Principles for the Governance of Regulators

What is Governance?

“Regulatory Governance” is policies, tools, processes and institutions that are primarily concerned with developing, implementing, administering, enforcing new rules/decisions, and reviewing/revising regulation over time. It is the process of regulating regulations and regulators, and rules that govern the establishment and operation of an organization.

  • processes by which organizations make and implement decisions,
  • means by which those decisions can be challenged or appealed.

Good Governance provides a systematic way of ensuring that the organisation has a clear set of objectives and functions, and that it acts consistently in pursuit of them.

Ensuring good governance is a systemic way of pursuing good outcomes.

Authority (mandate), Accountability & Communication

  • Authority: right to decide action and director resources
  • Accountability: bear consequences for decisions
  • Communications: gaining knowledge and understanding; primary relationships with stakeholders

Essence of any good system aligns authority and accountability with ability and information. Those who have the best information should be skilled, trained, given authority to make decisions, and held accountable for those decisions.

Ten Principles for Good Governance

  1. Mandate Clarity: the regulator’s purpose and regulatory objectives should be clearly defined and communicated to the regulator, the regulated, and the general public.
  2. Requisite Powers: The regulatory agency should have the authority to make final decisions within its statutory domain without having to obtain approval from any other government agency, e.g. the power to set tariffs; establish market, technical and service quality rules, address market power and market design problems, investigate and adjudicate consumer complaints; provide dispute resolution mechanisms for regulated entities; monitor and enforce compliance with its decisions; and apply remedies – including sanctions – to address problem behaviors.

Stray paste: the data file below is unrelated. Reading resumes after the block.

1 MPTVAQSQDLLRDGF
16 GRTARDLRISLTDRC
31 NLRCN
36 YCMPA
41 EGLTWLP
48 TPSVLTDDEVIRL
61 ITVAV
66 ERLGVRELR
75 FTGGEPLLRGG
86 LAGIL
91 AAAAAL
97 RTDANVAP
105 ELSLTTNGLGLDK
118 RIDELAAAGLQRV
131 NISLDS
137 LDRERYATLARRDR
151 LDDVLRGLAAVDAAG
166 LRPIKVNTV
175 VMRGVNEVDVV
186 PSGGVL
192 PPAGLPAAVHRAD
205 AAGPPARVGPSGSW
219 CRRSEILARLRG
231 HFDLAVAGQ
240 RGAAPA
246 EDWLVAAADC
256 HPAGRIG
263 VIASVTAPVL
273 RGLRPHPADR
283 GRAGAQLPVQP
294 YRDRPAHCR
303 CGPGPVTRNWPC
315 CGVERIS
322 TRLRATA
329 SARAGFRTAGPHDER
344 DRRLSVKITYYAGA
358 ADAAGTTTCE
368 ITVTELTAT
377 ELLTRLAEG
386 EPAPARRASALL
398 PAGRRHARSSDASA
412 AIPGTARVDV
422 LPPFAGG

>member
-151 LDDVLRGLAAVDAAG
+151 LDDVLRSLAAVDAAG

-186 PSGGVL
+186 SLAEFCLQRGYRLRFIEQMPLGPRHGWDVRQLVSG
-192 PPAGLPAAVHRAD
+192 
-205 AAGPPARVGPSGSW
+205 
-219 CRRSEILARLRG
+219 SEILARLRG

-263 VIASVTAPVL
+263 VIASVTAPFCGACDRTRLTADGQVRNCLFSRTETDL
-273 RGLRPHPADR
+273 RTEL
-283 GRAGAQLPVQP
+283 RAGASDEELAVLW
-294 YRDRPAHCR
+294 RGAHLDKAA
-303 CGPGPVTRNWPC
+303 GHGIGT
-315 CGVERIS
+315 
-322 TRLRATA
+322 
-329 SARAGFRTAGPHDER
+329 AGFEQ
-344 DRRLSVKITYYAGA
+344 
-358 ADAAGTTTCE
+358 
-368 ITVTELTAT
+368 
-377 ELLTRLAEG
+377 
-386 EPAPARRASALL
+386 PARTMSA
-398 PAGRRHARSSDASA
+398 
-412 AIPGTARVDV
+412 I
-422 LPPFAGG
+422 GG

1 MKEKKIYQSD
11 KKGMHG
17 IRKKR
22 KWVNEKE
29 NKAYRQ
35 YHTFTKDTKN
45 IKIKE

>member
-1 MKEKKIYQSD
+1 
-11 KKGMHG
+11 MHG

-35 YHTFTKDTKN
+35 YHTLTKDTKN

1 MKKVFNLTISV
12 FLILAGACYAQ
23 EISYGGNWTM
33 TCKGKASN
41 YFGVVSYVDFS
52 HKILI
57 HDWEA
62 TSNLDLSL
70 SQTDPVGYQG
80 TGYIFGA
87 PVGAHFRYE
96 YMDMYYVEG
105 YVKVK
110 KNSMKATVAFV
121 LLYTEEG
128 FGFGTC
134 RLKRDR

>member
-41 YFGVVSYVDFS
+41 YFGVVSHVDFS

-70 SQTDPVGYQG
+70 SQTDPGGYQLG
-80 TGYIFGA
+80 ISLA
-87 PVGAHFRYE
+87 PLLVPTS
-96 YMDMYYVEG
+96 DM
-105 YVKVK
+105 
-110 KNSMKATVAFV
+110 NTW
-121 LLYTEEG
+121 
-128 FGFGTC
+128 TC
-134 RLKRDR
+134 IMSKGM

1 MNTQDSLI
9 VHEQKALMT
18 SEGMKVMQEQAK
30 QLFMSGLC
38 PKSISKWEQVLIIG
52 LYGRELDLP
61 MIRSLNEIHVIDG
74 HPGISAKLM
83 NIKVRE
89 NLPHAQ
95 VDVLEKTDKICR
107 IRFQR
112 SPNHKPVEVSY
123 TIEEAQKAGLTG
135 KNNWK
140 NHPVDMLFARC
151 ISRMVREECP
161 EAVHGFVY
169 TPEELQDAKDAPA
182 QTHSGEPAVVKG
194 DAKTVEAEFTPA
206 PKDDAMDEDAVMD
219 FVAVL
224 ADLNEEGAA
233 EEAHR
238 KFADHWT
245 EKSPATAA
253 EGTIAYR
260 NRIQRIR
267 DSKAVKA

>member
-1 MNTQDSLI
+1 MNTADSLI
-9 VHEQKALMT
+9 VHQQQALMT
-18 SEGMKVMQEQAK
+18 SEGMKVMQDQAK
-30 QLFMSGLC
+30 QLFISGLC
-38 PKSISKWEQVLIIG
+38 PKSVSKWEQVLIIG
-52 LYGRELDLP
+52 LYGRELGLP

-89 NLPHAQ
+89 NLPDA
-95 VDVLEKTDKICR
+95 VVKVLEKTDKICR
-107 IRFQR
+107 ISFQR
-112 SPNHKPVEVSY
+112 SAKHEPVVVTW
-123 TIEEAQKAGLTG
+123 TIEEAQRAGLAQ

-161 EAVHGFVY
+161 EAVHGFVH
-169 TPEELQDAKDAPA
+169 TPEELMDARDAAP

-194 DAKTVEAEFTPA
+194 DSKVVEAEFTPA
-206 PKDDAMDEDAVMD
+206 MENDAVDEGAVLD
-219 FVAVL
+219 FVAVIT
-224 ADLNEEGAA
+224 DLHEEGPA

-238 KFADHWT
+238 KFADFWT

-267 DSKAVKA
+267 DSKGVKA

3. Independence: there should be a strong presumption in favor of establishing an independent regulator or regulators to regulate infrastructure. (Temporary/transitional option could be a regulatory within a Ministry, when there’s a lack of capacity/expertise.)
  4. Decision Making and Governing Body: governance arrangements for regulators should promote efficiency, effectiveness and integrity. Multi-member structure supports high quality decisions.
  5. Funding: regulators must be adequately funded to carry out their role effectively, while funding arrangements should avoid giving rise to conflicts of interest or inappropriate incentives. Funding arrangements should also be transparent.
  6. Integrity: regulatory agencies must demonstrate high standards of integrity, holding all personnel to high standards of conduct, and avoiding any suggestion that impropriety or illegal behavior is tolerated.
  7. Predictability: stakeholders should be able to predict, with a high degree of confidence, what decision a regulator is likely to make in particular circumstances. This means establishing and publishing clear decision-making rules, and ensuring that the regulator makes decisions in accordance with the rules.
  8. Engagement: regulators should engage systematically with stakeholders through transparent, formal mechanisms that guard against “regulatory capture” by one or more stakeholder. Compliance mechanisms should ensure that the regulator has adequate opportunities to obtain key data and opinions to underpin decision-making.
  9. Accountability and Transparency: regulators should be accountable to the government and parliament, the regulated entities, and the general public for their decisions and use of resources.
  10. Performance Evaluation: regulators should measure their outputs so that they can update regulatory actions and internal functioning, in order to improve or maintain efficiency. Sector performance trends could be published and performance data should be available to all.

Additional Resources:  Frequently Asked Questions

How can legislation be used as a tool for promoting stability and continuity in the reform and regulatory processes?

What reform strategies and regulatory structures are best suited in failed / post-conflict states?